What do New York, Paris, Amsterdam and Copenhagen have in common?
Well, since you’re reading this blog, you probably guessed that they all have large numbers of cyclists.
They are also mostly or completely flat, dense and have relatively mild climates, many young workers and students and, perhaps as a consequence, progressive politics (at least in relation to the rest of their nations.
Save for the politics, nothing I’ve said applies to Austin, Texas: Its sprawl encompasses many long, rolling hills. And brutal heat smothers the city, not only through “official” summer months, but also for significant parts of Spring and Fall. It also affects the city’s air quality.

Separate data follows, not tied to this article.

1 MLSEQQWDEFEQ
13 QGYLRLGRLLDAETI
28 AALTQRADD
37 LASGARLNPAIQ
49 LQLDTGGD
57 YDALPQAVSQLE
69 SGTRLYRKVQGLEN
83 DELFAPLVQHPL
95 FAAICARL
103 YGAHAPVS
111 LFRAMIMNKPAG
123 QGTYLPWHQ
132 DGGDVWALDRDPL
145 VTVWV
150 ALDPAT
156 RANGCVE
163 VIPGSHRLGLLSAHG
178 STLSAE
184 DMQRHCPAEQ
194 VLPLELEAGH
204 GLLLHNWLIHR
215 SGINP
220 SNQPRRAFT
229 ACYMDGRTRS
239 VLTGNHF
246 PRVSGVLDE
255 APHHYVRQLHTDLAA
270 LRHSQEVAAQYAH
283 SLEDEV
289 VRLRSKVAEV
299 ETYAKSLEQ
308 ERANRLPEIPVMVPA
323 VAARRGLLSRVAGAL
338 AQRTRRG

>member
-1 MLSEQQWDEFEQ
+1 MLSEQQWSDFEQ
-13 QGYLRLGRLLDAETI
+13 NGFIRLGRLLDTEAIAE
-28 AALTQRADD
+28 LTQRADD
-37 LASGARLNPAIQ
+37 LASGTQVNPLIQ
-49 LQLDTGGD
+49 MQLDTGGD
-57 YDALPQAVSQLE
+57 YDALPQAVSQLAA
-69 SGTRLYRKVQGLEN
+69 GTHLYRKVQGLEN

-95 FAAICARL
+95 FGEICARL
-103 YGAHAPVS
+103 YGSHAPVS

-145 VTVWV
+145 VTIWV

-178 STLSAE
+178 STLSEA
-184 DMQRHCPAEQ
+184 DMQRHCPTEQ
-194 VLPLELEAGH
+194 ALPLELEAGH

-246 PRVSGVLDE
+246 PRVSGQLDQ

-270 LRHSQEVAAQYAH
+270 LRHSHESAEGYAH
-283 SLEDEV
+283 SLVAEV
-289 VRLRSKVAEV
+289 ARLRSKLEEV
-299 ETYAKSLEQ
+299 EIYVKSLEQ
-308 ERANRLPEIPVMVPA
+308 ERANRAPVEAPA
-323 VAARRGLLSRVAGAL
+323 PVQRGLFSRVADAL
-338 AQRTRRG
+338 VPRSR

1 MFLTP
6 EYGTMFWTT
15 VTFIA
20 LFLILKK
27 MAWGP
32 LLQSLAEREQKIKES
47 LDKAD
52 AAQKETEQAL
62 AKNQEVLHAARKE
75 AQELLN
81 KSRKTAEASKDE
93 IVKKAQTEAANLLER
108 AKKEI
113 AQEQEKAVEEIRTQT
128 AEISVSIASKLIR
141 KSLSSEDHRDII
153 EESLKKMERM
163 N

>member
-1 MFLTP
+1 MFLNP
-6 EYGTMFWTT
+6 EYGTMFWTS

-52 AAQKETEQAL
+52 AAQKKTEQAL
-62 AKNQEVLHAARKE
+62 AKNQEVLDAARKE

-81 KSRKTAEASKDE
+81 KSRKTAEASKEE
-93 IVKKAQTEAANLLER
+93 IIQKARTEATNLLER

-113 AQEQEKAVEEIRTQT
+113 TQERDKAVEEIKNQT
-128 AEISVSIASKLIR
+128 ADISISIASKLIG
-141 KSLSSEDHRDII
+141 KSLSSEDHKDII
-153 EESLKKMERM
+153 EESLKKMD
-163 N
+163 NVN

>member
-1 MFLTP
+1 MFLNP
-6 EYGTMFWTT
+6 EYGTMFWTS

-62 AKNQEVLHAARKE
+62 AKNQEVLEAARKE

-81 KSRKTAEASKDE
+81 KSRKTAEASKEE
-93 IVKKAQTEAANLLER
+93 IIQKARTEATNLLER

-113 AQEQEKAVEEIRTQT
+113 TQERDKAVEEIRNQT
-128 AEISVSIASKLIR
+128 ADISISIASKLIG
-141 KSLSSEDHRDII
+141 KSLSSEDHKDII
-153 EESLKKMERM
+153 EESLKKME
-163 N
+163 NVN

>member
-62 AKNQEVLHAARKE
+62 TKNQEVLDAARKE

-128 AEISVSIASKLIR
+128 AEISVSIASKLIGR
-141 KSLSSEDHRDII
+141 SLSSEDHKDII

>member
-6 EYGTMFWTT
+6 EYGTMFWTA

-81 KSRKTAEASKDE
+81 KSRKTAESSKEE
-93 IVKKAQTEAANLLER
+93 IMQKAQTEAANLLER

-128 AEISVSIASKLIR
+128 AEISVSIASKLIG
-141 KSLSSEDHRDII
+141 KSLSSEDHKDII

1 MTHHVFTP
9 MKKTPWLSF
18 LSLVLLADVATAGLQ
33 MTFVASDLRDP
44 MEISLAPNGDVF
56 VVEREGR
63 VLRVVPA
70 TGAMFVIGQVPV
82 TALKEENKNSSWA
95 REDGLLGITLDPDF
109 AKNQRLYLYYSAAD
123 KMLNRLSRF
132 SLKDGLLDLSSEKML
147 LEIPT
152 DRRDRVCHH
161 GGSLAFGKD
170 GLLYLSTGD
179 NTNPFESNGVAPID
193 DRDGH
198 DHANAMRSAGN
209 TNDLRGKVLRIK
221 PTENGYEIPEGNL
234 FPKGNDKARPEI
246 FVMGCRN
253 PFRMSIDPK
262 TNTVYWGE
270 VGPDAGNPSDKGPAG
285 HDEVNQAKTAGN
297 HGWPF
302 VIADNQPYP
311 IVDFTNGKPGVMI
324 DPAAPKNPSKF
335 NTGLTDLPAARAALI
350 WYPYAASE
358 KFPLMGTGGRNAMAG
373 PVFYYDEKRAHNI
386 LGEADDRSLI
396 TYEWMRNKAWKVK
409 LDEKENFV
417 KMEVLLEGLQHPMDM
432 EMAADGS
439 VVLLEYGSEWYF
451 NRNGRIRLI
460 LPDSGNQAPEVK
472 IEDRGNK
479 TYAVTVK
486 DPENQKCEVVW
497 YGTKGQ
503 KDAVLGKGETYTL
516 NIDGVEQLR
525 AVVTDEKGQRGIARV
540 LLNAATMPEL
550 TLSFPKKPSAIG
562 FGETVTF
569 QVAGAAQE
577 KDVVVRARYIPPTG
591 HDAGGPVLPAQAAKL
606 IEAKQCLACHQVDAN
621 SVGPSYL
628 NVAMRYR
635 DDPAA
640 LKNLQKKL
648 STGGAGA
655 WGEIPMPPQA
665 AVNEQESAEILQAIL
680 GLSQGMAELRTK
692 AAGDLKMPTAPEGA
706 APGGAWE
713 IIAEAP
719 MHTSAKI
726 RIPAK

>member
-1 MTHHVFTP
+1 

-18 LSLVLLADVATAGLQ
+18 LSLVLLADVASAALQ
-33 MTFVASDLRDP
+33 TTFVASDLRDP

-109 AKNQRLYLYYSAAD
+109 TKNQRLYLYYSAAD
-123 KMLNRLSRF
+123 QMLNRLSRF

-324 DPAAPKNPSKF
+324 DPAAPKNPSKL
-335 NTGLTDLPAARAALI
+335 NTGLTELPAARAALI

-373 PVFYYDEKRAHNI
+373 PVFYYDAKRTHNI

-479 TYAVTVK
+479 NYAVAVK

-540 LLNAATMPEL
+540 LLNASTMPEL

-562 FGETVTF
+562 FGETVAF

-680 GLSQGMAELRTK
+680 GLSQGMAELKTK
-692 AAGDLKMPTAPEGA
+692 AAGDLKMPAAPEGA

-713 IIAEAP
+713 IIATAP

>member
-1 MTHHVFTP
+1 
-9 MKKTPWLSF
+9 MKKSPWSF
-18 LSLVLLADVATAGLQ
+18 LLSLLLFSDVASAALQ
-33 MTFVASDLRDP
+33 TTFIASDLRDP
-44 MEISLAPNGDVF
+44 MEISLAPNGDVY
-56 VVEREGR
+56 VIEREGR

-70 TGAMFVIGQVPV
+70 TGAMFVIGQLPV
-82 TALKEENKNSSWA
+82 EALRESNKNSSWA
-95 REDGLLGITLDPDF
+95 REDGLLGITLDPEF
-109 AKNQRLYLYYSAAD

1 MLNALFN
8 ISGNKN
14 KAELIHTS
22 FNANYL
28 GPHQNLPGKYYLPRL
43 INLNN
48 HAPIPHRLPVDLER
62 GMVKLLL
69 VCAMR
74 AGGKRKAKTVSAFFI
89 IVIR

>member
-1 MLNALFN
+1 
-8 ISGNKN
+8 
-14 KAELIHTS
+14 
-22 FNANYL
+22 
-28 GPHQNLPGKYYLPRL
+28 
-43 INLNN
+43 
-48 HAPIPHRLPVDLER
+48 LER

But those aren’t the only, or even the chief, reasons why, although their numbers are increasing, bicycling comprises only one percent of all commutes.
Rather, Austin residents, like people in other parts of the world, cite “fear of motorist aggression “ and “poor quality and condition of dedicated bike lanes” as deterrents to stepping out of their cars and slinging a leg over a saddle.
|Photo by P. Owens, Warrington Cycle Campaign|